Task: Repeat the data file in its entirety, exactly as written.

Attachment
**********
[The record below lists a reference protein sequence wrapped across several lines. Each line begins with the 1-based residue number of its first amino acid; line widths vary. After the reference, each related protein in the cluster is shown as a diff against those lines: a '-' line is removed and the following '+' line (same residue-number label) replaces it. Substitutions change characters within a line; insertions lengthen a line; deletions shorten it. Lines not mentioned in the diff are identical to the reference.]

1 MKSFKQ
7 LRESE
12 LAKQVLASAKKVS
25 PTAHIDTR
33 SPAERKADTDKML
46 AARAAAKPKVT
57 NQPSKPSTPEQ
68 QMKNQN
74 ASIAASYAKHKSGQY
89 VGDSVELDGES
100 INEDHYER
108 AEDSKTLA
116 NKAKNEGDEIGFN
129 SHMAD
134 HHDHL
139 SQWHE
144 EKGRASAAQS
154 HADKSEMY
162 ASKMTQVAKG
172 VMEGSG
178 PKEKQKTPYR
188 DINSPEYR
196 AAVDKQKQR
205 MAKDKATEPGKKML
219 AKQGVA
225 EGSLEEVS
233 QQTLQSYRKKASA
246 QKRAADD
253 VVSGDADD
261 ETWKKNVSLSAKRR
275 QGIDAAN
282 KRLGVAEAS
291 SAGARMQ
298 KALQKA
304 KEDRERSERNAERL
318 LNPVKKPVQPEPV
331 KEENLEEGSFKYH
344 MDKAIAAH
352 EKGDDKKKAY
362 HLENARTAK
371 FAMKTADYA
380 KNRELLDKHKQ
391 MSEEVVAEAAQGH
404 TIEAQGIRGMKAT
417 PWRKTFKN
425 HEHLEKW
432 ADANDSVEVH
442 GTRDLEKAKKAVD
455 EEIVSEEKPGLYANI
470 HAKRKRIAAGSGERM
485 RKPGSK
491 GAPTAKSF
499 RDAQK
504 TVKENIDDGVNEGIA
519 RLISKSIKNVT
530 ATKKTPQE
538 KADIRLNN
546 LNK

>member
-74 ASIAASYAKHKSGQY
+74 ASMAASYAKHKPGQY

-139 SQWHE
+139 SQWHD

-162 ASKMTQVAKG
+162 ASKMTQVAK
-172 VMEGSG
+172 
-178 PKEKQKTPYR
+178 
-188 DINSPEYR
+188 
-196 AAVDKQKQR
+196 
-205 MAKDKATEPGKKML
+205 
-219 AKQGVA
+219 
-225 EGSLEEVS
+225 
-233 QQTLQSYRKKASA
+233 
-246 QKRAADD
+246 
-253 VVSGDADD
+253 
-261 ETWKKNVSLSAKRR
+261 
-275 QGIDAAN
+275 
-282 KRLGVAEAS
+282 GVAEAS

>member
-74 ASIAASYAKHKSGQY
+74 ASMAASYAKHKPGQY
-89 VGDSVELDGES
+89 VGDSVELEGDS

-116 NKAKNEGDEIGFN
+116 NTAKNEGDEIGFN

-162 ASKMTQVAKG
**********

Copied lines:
[The record below lists a reference protein sequence wrapped across several lines. Each line begins with the 1-based residue number of its first amino acid; line widths vary. After the reference, each related protein in the cluster is shown as a diff against those lines: a '-' line is removed and the following '+' line (same residue-number label) replaces it. Substitutions change characters within a line; insertions lengthen a line; deletions shorten it. Lines not mentioned in the diff are identical to the reference.]

1 MKSFKQ
7 LRESE
12 LAKQVLASAKKVS
25 PTAHIDTR
33 SPAERKADTDKML
46 AARAAAKPKVT
57 NQPSKPSTPEQ
68 QMKNQN
74 ASIAASYAKHKSGQY
89 VGDSVELDGES
100 INEDHYER
108 AEDSKTLA
116 NKAKNEGDEIGFN
129 SHMAD
134 HHDHL
139 SQWHE
144 EKGRASAAQS
154 HADKSEMY
162 ASKMTQVAKG
172 VMEGSG
178 PKEKQKTPYR
188 DINSPEYR
196 AAVDKQKQR
205 MAKDKATEPGKKML
219 AKQGVA
225 EGSLEEVS
233 QQTLQSYRKKASA
246 QKRAADD
253 VVSGDADD
261 ETWKKNVSLSAKRR
275 QGIDAAN
282 KRLGVAEAS
291 SAGARMQ
298 KALQKA
304 KEDRERSERNAERL
318 LNPVKKPVQPEPV
331 KEENLEEGSFKYH
344 MDKAIAAH
352 EKGDDKKKAY
362 HLENARTAK
371 FAMKTADYA
380 KNRELLDKHKQ
391 MSEEVVAEAAQGH
404 TIEAQGIRGMKAT
417 PWRKTFKN
425 HEHLEKW
432 ADANDSVEVH
442 GTRDLEKAKKAVD
455 EEIVSEEKPGLYANI
470 HAKRKRIAAGSGERM
485 RKPGSK
491 GAPTAKSF
499 RDAQK
504 TVKENIDDGVNEGIA
519 RLISKSIKNVT
530 ATKKTPQE
538 KADIRLNN
546 LNK

>member
-74 ASIAASYAKHKSGQY
+74 ASMAASYAKHKPGQY

-139 SQWHE
+139 SQWHD

-162 ASKMTQVAKG
+162 ASKMTQVAK
-172 VMEGSG
+172 
-178 PKEKQKTPYR
+178 
-188 DINSPEYR
+188 
-196 AAVDKQKQR
+196 
-205 MAKDKATEPGKKML
+205 
-219 AKQGVA
+219 
-225 EGSLEEVS
+225 
-233 QQTLQSYRKKASA
+233 
-246 QKRAADD
+246 
-253 VVSGDADD
+253 
-261 ETWKKNVSLSAKRR
+261 
-275 QGIDAAN
+275 
-282 KRLGVAEAS
+282 GVAEAS

>member
-74 ASIAASYAKHKSGQY
+74 ASMAASYAKHKPGQY
-89 VGDSVELDGES
+89 VGDSVELEGDS

-116 NKAKNEGDEIGFN
+116 NTAKNEGDEIGFN

-162 ASKMTQVAKG